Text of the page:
As the Moon waxes and wanes through its phases, its surface features take on different appearances. When the Moon is bright and full, it appears mottled. Its many shades of gray reveal its surface texture and chemistry.
At the largest scale, the dark maria, or seas, and light highlands appear distinctly different. Maria are made of different kinds of basalt. The ancient highlands are mainly made of anorthosite, the stuff of the ancient global lunar lava ocean and of lunar bedrock. The highlands have been battered and shattered and mixed with debris cast about the lunar surface by billions of years of impacts large and small.
When the Moon shows a phase - that is, when it appears less than full - features along the line between light and dark cast deep shadows, giving them an intricate dimensionality when viewed through a telescope. Mountains, canyons, and the rims and central peaks of craters all stand out.
Some lunar features are best observed when the Moon is full, while others are best seen when the Moon shows a phase. Large, complex Tycho, a crater in the southern highlands of the Moon, is a big crowd pleaser because it looks great any time it is visible.
When the Moon is full, Tycho is a bright spot at the center of an enormous system of brilliant rays. Tycho rays reach 1500 kilometers across the Moon's face, and are easily visible to unaided eyes. They make Tycho one of the few individual craters visible on the Moon without a telescope. Its rays stand out even in commonly available binoculars and inexpensive telescopes.
Because it stands out so plainly to unaided eyes, Tycho, named for 16th-century Danish astronomer Tycho Brahe, has been noticed and named many times over the centuries. Pierre Gassendi, a 17th-century astronomer, called it Umbilicus Lunaris, which is Latin for "the Moon's belly button."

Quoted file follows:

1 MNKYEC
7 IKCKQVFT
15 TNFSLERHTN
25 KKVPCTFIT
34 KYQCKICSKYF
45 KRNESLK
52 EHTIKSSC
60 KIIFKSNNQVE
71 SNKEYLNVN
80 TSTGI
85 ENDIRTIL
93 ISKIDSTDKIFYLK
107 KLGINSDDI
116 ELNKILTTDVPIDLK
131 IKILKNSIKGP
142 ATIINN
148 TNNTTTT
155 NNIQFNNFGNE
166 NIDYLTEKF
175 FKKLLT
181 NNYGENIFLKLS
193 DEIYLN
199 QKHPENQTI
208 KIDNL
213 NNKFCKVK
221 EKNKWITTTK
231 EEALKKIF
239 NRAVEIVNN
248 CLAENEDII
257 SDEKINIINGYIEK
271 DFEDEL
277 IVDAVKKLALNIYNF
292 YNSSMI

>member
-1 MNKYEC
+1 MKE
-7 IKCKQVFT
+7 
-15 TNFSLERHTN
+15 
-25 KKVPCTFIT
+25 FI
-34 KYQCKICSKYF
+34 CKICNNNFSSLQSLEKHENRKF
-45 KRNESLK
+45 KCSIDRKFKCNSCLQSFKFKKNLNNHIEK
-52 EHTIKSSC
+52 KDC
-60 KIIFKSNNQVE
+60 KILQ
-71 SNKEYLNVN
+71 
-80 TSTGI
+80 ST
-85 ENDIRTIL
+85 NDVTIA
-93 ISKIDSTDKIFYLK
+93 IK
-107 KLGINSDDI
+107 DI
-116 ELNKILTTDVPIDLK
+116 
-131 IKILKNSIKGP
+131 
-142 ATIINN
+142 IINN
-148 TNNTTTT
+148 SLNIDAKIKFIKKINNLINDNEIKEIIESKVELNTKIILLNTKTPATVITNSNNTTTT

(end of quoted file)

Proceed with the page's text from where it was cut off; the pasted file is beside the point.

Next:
When the Moon shows a phase, Tycho displays the magnificent scale of its central crater. It measures about 4800 meters deep from rim to floor - that's more than twice the depth of the Grand Canyon in Arizona. Measured from sea level and placed on Tycho's floor, Pike's Peak in Colorado would fall half a kilometer short of Tycho's rim, while snowy Mont Blanc in the French Alps would just reach the rim.
When an impact crater forms, enormous pressure compresses and compacts material in its walls. This means that the crater walls often start out steep. Over time, moonquakes and nearby smaller impacts shake the crater, and the wall material loosens up. Then it begins to slump into the crater's interior, gradually forming ledges and terraces. They are like an enormous stairway leading up from Tycho's floor to its rim.
At 108 million years of age, Tycho is near the beginning of a long, slow process of crater degradation. Asteroid and micrometeoroid impacts have not yet worn away all of its sharp edges and melt flows. Its walls have, however, started to collapse and form terraces and ledges. The landscapes of Tycho remain dramatic, however, as graphically demonstrated by the altitude plot below.
Imagine standing at the lowest elevation and looking south, upward toward the rim. Or, better yet, imagine hiking southward and up through nearly impassable terrain under a black sky and glaring Sun, scaling the rim, and then turning to look northward, across the crater.
We will find no shortage of visual wonders when we return to the surface of the Moon.
Related Featured Images
Back to Images